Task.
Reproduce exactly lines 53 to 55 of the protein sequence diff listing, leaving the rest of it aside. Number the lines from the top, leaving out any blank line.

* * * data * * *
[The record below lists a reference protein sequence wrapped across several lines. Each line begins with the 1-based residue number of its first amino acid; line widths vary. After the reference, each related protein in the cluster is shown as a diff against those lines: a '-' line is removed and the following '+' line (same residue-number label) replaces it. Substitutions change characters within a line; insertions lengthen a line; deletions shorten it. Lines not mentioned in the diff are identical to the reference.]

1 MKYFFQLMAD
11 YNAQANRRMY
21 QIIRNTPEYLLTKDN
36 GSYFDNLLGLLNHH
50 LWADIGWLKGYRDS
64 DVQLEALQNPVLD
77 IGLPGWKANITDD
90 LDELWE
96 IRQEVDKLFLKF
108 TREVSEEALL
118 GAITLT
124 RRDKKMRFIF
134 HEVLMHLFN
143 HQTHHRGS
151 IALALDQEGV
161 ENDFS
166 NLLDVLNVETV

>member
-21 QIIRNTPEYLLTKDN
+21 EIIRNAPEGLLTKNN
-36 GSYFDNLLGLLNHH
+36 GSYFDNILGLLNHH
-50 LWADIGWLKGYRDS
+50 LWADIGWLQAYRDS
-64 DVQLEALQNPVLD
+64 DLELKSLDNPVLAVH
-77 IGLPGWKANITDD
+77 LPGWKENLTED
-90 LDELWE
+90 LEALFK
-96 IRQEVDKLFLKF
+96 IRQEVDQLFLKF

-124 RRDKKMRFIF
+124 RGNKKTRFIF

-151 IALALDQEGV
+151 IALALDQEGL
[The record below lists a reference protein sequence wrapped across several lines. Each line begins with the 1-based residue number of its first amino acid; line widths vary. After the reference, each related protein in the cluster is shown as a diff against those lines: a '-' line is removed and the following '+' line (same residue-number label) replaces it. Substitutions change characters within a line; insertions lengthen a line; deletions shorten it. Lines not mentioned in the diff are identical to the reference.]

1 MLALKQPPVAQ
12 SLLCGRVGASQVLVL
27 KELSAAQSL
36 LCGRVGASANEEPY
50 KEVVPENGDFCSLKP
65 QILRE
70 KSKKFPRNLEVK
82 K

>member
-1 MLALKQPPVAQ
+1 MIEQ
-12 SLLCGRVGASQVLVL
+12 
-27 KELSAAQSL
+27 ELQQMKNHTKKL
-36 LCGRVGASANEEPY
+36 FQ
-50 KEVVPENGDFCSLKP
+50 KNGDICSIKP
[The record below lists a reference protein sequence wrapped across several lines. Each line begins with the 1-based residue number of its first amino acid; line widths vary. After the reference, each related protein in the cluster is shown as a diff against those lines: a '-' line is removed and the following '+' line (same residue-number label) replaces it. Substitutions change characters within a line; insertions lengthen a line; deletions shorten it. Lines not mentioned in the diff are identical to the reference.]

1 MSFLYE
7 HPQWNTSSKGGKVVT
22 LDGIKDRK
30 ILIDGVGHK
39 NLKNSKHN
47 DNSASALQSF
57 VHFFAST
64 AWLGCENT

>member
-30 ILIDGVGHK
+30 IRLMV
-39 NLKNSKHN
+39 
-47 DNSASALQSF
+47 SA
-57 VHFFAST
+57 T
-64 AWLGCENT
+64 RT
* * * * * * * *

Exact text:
+27 ELQQMKNHTKKL
-36 LCGRVGASANEEPY
+36 FQ